Two young school girls in uniform on their way home after class. Kigali, Rwanda. Credit: Sarine Arslanian

This review seeks to explore education policies and issues in the Global South with a focus upon the continents of Africa and Asia and upon formal education in the form of primary and secondary education.

This review is structured in three parts.

  • Part A seeks to present a detailed historical overview of key international stakeholders that contribute to education policy and practice in developing countries. It then presents a descriptive overview of the key policies and goals.
  • Part B discusses various themes and issues pervading the landscape of education in developing countries particularly relating to the research themes of SHLC.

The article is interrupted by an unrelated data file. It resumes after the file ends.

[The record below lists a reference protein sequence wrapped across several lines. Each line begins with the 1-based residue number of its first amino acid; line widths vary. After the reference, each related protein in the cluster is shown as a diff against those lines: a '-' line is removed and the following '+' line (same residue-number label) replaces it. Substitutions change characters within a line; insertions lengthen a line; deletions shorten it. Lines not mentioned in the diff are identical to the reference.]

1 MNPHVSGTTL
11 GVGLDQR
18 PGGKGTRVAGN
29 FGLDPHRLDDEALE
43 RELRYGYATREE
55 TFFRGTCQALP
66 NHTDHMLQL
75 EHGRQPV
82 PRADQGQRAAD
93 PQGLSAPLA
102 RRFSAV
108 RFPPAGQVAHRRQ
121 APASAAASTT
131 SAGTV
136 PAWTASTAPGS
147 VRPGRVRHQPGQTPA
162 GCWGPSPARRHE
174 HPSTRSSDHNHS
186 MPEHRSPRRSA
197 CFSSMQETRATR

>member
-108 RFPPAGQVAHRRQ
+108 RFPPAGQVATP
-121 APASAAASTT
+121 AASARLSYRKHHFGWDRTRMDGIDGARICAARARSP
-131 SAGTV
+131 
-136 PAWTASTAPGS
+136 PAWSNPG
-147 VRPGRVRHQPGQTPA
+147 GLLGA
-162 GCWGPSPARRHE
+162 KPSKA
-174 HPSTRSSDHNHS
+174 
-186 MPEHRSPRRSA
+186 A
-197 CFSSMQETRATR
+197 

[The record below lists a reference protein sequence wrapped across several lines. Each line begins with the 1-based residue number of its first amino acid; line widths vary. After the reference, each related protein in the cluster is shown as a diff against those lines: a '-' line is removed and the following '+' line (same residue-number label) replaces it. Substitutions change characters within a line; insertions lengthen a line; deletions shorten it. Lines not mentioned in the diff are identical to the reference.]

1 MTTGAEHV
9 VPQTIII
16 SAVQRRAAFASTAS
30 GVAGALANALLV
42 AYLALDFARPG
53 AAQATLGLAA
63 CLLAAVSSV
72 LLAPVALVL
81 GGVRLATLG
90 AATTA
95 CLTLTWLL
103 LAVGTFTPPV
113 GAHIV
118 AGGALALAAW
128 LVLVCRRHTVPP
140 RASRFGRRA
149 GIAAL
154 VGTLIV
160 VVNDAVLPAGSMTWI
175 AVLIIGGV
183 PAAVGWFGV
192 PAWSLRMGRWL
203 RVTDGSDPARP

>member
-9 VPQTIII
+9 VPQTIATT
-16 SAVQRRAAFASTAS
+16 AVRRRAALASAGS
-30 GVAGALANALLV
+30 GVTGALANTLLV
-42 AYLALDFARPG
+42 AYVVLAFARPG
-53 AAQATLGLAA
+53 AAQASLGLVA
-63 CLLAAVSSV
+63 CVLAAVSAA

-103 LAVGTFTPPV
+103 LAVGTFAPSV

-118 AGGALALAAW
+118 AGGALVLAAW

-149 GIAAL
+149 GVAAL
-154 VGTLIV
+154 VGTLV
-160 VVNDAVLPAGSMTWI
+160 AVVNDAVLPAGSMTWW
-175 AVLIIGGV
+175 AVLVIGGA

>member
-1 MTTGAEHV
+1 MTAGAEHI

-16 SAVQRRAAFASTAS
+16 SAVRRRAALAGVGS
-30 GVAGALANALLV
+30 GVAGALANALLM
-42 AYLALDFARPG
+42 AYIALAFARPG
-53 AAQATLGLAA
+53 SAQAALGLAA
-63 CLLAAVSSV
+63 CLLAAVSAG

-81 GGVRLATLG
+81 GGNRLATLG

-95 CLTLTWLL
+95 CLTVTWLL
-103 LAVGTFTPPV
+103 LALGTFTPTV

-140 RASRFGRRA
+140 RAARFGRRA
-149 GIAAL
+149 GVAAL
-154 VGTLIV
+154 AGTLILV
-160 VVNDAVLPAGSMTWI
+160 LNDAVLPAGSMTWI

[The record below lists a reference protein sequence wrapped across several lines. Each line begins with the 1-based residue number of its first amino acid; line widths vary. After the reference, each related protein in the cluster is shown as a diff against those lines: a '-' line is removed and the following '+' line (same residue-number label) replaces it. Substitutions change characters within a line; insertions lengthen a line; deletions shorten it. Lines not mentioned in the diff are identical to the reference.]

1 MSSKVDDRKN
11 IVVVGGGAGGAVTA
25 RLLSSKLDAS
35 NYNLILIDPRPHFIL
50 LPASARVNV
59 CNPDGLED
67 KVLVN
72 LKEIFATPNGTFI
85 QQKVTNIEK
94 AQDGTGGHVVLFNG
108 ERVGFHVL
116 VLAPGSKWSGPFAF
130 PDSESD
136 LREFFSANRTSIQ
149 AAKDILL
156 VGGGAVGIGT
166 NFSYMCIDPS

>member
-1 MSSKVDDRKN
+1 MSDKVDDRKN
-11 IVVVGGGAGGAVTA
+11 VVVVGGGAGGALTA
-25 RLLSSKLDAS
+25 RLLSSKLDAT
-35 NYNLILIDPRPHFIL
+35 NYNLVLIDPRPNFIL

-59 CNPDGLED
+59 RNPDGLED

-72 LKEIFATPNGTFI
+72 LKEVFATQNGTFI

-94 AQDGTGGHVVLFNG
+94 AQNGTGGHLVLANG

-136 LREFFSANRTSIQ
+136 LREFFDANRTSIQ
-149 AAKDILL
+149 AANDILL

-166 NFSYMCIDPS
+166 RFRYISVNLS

• Part C hones in on those themes pervading urban contexts in relation to education and developing countries whilst also considering the way in which migration and displacement, whilst not confined to the urban, intersect with education and the urban.

A review of education policies, themes and issues in developing countries is inevitably bound up with the role of education in international development. This field is complexly fascinating, comprising numerous disciplines (sociology, education, politics, critical studies, gender, health, cultural studies etc.), lexicons, theoretical perspectives and critiques, drawing upon both the quantitative and qualitative research traditions. Amidst this complexity, however, one headline conclusion is clear in relation to education in developing countries: whilst patterns and trends are shaped by global structures, policy and discourses, it is local contexts and cultures that shape what plays out in practice. Nonetheless, there remain commonalities across countries, the latter of which is the core focus of this review and is woven throughout the discussion that follows.